10 ways to be sustainable with clothing

As a responsible, caring person, being gentle with the environment is important to you.

There are so many ways to do this… and a big one is being sustainable with clothing.

It’s something we use every day, and constitutes a large part of our lives. So when we learn to be more sustainable with your clothes, you can make a huge impact on the environment. 

Here are 10 ways I’ve been able to reduce my impact on the environment through clothing, and you can too. 

1) Don’t overshop

One thing many of us struggle with is wanting to buy more (WAY more!) clothing than we actually need.

While shopping can be a very fun activity and a pleasant way to inspire yourself with new ideas or get out of the house for a bit, you should be mindful of what you actually buy. 

Notice what you actually wear from your closet, Chances are there is a significant amount of clothing you rarely pull out, if ever. In fact, there is a principle that says we wear 20% of our closet 80% of the time.

So next time you find yourself wanting to buy a new piece of clothing, ask yourself if it’s really necessary. Questions like these help me keep myself in check:

  • Do I have anything similar to this already?
  • If yes, is there a good reason why I need a second item?
  • If not, is there an actual need for me to wear this often?
  • Do I often find myself wishing I had an item of clothing like this?

The environment will be sure to thank you for this — and your wallet too!

2) Research the brands

When you do decide to buy something, before you pull out your credit card take some time to research a bit about the brand.

Many brands use “sustainability” as a marketing strategy these days. But there are actually many factors that can make a brand bad for the environment:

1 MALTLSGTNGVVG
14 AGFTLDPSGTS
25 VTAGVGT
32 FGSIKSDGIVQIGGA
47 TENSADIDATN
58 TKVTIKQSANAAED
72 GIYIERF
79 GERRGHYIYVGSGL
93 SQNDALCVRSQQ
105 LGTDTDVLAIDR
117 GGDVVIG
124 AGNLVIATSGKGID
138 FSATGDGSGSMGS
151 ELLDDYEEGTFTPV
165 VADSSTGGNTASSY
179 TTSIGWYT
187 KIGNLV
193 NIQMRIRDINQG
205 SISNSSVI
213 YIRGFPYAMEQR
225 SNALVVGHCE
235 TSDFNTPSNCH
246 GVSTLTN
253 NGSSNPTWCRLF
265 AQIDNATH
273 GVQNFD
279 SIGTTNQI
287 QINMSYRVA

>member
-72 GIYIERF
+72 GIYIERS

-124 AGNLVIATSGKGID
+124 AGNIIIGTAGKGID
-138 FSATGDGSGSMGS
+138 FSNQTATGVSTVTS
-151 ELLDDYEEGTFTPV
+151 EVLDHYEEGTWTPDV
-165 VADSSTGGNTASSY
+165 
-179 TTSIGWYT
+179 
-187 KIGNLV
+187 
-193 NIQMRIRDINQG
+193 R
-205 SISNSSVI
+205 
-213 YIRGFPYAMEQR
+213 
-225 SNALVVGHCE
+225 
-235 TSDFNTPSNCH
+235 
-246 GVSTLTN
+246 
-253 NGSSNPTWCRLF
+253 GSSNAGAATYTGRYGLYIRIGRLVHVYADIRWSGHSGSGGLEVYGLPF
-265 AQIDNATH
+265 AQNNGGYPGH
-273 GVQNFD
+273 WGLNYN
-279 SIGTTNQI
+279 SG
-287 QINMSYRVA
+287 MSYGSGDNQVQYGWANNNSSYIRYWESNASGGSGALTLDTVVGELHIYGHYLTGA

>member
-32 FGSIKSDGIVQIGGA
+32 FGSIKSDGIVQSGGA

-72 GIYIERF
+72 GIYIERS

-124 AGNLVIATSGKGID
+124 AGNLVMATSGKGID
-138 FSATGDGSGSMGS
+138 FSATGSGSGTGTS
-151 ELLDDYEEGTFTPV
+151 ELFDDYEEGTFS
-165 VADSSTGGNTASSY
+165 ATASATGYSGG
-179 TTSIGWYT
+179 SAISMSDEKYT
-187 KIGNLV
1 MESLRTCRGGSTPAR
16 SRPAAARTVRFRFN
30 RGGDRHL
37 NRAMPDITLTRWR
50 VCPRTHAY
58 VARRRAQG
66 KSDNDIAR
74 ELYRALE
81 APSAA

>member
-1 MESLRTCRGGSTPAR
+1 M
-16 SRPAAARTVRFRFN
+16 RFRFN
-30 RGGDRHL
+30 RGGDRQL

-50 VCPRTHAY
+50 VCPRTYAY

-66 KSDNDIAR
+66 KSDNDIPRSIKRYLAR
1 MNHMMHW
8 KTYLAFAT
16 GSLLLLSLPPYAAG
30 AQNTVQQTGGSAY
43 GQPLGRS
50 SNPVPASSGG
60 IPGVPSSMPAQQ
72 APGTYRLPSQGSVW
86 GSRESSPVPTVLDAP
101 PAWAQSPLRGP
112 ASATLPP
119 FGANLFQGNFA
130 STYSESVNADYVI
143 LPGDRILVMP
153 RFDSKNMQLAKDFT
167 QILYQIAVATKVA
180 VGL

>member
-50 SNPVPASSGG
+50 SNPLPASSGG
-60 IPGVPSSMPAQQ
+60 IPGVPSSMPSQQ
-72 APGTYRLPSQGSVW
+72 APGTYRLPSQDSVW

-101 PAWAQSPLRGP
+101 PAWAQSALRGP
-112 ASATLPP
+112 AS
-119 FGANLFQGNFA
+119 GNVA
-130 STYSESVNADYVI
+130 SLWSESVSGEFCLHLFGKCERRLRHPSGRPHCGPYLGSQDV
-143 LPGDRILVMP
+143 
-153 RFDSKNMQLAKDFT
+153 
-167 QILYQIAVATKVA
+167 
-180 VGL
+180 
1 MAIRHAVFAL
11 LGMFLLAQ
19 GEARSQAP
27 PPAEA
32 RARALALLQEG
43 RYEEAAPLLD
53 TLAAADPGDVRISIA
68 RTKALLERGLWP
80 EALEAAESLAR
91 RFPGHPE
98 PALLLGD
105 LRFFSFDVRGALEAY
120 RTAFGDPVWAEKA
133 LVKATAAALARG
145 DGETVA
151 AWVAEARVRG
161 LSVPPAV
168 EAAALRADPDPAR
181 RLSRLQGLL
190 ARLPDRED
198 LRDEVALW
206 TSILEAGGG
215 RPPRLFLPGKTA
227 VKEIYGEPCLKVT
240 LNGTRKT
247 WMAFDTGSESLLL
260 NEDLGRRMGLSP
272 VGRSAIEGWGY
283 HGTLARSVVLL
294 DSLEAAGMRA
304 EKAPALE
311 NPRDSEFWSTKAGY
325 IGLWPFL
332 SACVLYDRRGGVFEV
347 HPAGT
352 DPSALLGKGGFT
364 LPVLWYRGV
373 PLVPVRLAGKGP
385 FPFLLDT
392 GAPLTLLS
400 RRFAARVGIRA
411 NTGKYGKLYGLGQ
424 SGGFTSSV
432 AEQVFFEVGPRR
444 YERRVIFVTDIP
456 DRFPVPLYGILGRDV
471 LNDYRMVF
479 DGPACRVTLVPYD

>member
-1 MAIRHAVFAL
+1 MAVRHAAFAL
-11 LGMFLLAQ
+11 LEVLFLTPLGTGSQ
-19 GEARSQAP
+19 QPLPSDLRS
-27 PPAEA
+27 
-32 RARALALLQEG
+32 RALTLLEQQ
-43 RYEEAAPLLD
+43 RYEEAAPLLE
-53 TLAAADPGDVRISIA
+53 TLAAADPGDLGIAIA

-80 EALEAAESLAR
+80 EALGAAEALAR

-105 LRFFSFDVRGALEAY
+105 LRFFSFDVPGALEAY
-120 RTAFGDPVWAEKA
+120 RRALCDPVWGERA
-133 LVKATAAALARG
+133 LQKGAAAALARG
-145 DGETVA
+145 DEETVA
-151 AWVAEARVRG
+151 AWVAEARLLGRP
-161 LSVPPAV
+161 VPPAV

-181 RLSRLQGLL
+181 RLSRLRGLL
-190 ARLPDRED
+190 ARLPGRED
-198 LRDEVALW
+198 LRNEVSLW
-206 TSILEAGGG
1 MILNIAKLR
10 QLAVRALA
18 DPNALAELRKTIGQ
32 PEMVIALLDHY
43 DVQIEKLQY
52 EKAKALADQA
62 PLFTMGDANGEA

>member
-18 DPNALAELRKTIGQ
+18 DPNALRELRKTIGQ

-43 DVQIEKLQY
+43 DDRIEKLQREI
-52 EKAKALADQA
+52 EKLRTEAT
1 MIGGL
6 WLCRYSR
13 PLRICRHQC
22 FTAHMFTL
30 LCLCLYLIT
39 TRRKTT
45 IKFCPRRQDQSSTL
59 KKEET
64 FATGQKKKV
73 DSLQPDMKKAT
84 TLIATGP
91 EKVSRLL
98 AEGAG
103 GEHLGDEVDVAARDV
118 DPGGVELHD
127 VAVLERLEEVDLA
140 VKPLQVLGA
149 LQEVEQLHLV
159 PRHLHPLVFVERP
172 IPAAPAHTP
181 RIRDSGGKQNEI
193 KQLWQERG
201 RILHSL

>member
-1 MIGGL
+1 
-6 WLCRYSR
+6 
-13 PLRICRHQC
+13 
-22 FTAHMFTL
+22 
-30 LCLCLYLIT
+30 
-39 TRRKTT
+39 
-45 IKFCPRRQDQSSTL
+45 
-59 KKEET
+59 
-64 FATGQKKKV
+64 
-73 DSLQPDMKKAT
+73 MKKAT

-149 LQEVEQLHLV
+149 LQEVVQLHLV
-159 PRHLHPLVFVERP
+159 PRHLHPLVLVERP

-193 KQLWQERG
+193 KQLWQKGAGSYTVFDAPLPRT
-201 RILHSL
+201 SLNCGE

1. Water consumption: The production of cotton, one of the most commonly used materials in clothing, requires a large amount of water. This can lead to water scarcity in areas where water resources are already limited.
  2. Pesticide use: Cotton cultivation also involves using pesticides, which can have negative impacts on the environment and human health.
  3. Synthetic fibers: Many clothing brands use synthetic fibers such as polyester, which are made from non-renewable resources and don’t biodegrade. These fibers can also release microplastics into the environment when you wash them.
  4. Chemical dyes: The use of chemical dyes in clothing production can lead to water pollution, as these chemicals can leach into water sources and harm aquatic ecosystems.
  5. Waste generation: Clothing brands may generate a large amount of waste during the production process, such as textile scraps and leftover materials. This can contribute to landfill waste.
  6. Transport emissions: Clothing production often involves transporting materials and finished products across long distances, which can contribute to greenhouse gas emissions and climate change.
  7. Fast fashion: The fast fashion industry, which emphasizes frequent production and turnover of clothing styles, can lead to overconsumption and waste generation, as well as poor working conditions for garment workers.

Here it’s important to resist the urge to make a snap purchase and the feeling of “I must have this NOW.” I often found myself struggling with this when there was a flash sale.